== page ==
Monday, August 2, 2010

FAQ on Star Schema: The Complete Reference

My third book, Star Schema: The Complete Reference, is now available.

I took a year off from work in order to write this book.  It has an immense amount of detail. 

If you’ve enjoyed my other books, my classes, or this blog, please consider supporting this effort.

Use this link to order a copy from  Or use the links in the sidebar. 

Here are answers to some questions I have gotten about the book.

Why another book on Star Schema?

I often want to refer people to something they can read on a particular aspect of dimensional design.  Usually, this is harder than it should be.

There are some great books on star schema, but they are organized into chapters based on business cases (my own prior work included).  You can’t open up a book like that and turn to “the chapter” that covers a particular design technique.

If you want to read about snapshot designs, for example, you’ve got to flip back and forth between chapters about inventory, banking, budgeting, etc.

Also, all books target a particular data warehouse architecture—either Inmon’s "Corporate Information Factory" or Kimball’s dimensional “bus architecture.”  Since most of the principles of dimensional design are universal, this can get in the way.

My aim was to create the missing reference on star schema design, and to make it useful to anyone who works with dimensional data—stars, snowflakes or cubes.

How is this book different?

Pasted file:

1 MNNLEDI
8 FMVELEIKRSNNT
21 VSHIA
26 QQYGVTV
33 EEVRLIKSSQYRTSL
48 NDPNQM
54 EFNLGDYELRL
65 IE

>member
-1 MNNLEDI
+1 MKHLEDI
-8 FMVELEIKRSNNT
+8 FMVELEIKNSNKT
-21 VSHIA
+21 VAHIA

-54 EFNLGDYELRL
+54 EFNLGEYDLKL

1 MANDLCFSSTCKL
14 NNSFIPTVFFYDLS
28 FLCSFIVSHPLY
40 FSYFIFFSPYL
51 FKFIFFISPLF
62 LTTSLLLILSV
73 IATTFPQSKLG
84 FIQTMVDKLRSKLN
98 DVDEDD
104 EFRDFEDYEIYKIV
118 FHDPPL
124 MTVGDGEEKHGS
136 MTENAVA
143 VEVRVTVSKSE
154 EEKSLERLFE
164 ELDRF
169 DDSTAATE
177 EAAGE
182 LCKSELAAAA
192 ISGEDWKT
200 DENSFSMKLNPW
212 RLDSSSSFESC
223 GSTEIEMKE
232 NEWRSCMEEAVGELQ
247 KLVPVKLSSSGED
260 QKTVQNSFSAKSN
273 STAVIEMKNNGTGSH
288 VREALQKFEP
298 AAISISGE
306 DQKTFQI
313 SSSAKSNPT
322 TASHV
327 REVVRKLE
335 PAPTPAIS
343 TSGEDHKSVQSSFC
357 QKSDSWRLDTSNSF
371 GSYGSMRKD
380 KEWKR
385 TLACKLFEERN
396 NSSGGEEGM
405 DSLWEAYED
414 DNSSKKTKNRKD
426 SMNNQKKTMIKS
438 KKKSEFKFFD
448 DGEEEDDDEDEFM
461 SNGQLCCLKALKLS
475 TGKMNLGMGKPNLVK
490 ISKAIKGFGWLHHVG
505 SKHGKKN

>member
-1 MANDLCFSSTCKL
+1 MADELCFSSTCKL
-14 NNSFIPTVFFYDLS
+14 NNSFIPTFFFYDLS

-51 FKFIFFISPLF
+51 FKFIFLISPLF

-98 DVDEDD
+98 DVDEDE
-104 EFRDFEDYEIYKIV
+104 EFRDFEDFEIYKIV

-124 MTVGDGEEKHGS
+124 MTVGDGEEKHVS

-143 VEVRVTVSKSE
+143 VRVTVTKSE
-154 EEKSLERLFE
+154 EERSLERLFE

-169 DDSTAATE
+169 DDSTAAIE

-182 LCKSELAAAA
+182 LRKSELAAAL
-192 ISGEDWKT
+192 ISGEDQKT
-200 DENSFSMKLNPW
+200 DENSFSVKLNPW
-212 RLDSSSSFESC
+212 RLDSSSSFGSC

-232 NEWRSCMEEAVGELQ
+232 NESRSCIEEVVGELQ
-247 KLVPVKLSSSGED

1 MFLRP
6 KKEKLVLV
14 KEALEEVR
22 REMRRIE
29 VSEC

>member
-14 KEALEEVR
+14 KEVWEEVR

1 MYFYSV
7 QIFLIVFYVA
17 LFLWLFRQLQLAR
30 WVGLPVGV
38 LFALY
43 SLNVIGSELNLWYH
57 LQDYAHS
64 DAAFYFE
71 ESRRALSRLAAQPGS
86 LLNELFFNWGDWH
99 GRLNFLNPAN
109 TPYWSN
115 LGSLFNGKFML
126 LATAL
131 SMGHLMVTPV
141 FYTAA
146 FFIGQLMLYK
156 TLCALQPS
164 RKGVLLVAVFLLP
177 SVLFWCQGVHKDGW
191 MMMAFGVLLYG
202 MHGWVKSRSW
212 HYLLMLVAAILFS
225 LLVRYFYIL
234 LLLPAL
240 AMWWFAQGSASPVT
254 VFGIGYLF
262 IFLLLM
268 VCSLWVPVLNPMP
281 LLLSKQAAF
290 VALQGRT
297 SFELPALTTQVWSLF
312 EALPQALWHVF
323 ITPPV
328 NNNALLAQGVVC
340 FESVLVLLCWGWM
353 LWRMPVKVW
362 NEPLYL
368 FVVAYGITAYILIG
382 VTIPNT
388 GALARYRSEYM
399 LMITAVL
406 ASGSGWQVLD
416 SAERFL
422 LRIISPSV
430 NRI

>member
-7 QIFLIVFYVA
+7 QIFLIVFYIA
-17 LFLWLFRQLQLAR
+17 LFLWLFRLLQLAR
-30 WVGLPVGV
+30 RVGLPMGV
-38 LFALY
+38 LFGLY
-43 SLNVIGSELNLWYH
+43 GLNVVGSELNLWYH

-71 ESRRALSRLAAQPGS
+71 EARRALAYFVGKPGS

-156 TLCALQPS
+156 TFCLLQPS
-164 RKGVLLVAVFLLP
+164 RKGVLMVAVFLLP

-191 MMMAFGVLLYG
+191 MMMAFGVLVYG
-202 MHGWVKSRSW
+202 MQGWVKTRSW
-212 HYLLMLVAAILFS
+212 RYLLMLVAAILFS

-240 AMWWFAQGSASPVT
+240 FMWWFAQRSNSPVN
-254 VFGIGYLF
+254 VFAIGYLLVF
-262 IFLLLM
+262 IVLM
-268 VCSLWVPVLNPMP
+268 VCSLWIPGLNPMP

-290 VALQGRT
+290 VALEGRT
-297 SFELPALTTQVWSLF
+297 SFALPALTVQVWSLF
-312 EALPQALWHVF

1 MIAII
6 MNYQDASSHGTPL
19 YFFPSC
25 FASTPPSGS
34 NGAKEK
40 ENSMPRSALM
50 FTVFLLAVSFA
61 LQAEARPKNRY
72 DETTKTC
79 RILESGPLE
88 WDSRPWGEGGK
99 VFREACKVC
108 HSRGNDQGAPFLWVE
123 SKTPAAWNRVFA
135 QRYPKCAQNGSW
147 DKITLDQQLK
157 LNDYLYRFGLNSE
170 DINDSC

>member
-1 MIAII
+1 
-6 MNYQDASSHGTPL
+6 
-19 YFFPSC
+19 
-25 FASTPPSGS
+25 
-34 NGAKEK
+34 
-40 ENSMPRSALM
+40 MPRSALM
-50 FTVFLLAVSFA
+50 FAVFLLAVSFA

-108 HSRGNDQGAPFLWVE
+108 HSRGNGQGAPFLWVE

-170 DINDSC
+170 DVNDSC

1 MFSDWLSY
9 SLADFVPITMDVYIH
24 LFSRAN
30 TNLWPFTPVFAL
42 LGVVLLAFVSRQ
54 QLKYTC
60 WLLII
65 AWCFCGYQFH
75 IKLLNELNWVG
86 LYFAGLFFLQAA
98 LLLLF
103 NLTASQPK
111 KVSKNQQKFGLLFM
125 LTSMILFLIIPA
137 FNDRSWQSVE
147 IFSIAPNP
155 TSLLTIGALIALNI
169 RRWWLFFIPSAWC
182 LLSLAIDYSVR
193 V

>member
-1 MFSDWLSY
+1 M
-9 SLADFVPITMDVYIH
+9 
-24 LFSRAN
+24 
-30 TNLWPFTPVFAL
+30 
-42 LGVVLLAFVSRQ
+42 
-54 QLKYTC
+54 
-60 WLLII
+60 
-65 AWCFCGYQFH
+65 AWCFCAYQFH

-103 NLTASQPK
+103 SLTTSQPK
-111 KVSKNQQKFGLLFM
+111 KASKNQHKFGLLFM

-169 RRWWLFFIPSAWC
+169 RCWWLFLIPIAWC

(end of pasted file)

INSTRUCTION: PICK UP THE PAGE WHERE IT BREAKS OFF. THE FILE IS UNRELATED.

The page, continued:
It’s structured into chapters and sections based on design topics, instead of by industries or business scenarios.  This makes it easy to find everything on a particular topic.

It’s also architecturally neutral.  It provides design techniques and best practices without advocating a specific approach to data warehousing.

It provides deep coverage.  It explains best practices and fully explores the reasoning behind them.  It looks at the impact of each technique on BI and ETL processes, and also explores situations where you may wish to deviate from best practices.

What is special about how the book is organized?

Its organized into chapters and sections based on design concepts.  If there is a particular topic you want to research, you should be able to find it by scanning the table of contents. 

For example, if want to learn about snapshot designs, you can turn to the chapter that covers them.  You will find a complete explanation of best practices, examples from numerous industries, and references to other books that have more examples.  You won’t need to skip back and forth between chapters that cover various industries.

Does that mean there are no examples?

Not at all!  Example models are used to illustrate every design concept.  In fact, there are over 175 figures illustrating schema designs and sample data.  Each is fully explored in the text.  The difference is that these business cases are used to illustrate design topics, rather than the reverse. 

Is it just for experts?

No!  Beginners can read it cover-to-cover, because it starts with fundamentals and then builds on them.  Experienced readers can skip directly to topics of interest, which is easy because of the book’s organization by design concept.

What is “Architecture-Neutral”?

Dimensional design is central to Ralph Kimball’s dimensional “bus architecture.”  But it also has a place in W.H. Inmon’s “Corporate Information Factory.” And many people use it just to create data marts.

The principles are mostly universal, and that’s what this book focuses on.  If your architecture includes stars, snowflakes or cubes, this book will help you understand, design and use them.